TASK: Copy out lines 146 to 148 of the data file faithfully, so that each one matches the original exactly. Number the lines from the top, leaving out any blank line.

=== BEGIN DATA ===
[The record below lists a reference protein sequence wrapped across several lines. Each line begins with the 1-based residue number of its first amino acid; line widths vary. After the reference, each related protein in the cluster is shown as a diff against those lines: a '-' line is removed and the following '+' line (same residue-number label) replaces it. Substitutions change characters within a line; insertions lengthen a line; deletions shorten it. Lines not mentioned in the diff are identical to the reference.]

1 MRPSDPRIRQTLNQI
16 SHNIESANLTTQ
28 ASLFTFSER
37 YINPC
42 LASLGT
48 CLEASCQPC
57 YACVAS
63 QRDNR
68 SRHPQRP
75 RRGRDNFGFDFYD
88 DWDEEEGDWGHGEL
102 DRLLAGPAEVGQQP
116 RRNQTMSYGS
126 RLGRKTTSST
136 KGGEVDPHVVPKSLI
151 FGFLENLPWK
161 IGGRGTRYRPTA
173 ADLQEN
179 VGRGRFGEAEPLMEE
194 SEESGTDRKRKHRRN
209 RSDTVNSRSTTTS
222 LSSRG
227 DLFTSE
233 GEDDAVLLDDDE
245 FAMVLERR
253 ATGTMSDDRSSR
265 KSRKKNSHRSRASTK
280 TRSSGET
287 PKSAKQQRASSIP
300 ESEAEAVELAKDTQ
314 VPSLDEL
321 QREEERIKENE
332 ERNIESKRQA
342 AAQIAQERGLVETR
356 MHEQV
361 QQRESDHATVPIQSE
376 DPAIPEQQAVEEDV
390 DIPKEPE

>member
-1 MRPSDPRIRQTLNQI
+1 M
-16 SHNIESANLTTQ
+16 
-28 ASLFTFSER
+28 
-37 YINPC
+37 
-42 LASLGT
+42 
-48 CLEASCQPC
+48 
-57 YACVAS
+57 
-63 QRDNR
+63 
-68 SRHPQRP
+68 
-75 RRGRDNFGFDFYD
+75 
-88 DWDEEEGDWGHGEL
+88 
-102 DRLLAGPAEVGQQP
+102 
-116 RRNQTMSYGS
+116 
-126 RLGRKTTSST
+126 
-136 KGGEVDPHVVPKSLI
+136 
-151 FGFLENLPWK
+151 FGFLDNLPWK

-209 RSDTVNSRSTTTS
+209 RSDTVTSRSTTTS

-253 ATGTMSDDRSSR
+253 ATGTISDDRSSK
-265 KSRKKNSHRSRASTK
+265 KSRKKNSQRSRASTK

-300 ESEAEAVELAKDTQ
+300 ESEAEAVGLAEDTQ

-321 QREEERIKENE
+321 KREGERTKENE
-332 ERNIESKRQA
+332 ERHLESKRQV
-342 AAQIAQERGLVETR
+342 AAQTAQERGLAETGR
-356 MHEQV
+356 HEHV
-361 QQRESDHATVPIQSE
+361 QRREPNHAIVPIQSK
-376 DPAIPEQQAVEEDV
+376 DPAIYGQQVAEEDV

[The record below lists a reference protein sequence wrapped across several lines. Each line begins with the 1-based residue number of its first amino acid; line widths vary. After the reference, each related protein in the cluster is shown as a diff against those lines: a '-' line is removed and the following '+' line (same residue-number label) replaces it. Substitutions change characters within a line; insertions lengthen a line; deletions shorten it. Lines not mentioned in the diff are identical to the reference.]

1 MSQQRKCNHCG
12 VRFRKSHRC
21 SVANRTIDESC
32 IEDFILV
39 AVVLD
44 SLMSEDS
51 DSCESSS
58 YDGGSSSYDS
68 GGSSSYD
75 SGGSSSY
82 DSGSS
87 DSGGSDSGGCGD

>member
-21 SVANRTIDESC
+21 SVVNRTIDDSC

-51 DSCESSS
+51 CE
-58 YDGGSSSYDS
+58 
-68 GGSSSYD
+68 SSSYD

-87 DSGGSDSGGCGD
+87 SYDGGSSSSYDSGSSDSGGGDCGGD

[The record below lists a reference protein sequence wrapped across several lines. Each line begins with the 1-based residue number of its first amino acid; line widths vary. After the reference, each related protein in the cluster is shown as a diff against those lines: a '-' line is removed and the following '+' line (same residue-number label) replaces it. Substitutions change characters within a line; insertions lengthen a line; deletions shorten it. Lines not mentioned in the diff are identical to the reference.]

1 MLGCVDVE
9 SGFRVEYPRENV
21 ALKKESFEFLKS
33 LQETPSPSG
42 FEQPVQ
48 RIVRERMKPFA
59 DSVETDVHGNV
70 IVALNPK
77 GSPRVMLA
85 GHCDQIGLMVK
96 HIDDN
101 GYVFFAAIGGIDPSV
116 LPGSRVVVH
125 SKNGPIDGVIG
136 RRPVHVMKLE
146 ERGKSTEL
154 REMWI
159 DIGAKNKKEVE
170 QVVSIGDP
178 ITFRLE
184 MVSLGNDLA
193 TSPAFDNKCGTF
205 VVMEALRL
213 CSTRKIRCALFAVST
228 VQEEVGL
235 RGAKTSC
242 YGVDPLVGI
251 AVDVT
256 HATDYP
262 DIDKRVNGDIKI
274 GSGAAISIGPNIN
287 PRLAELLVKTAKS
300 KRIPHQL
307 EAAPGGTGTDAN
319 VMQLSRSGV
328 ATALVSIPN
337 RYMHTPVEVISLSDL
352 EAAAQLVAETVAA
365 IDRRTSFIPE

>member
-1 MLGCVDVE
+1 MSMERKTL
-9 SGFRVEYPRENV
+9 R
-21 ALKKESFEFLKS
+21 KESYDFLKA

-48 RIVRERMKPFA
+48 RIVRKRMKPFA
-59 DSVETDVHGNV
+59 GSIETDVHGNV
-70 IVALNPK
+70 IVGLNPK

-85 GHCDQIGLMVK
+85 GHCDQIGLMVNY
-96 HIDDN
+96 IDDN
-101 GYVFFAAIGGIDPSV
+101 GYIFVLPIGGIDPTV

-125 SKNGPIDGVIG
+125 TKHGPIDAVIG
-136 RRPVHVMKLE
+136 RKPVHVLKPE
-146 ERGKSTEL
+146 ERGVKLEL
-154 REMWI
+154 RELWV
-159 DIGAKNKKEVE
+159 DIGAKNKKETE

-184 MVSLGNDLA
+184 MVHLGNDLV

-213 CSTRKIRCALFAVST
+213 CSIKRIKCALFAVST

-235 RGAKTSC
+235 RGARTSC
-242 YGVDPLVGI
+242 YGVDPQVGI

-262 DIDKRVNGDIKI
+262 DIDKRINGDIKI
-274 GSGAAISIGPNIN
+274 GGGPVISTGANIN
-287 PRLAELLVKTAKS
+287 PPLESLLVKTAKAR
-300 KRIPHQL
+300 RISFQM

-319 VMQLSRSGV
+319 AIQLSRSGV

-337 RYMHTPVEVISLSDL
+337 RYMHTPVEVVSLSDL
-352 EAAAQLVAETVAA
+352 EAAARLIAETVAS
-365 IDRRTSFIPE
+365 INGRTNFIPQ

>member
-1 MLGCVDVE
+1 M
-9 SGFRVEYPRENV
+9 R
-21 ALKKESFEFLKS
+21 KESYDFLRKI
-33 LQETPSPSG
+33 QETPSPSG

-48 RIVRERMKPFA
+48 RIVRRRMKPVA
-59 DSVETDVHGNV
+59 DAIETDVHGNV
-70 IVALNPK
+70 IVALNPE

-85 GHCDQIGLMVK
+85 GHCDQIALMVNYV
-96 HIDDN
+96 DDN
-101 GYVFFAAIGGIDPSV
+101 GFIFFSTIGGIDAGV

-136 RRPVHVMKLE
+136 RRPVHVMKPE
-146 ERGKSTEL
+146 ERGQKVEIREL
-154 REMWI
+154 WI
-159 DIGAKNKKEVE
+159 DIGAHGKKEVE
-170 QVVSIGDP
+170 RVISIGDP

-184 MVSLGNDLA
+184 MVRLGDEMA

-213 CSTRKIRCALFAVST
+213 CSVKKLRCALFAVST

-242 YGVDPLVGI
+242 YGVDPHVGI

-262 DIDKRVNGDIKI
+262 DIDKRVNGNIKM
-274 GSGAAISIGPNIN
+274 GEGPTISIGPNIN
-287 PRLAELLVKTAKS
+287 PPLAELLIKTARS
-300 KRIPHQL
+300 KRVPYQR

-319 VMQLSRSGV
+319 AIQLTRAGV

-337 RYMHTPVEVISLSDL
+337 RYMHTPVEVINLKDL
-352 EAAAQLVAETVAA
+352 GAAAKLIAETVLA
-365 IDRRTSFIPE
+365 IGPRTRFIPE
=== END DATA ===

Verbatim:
256 HATDYP
262 DIDKRVNGDIKI
274 GSGAAISIGPNIN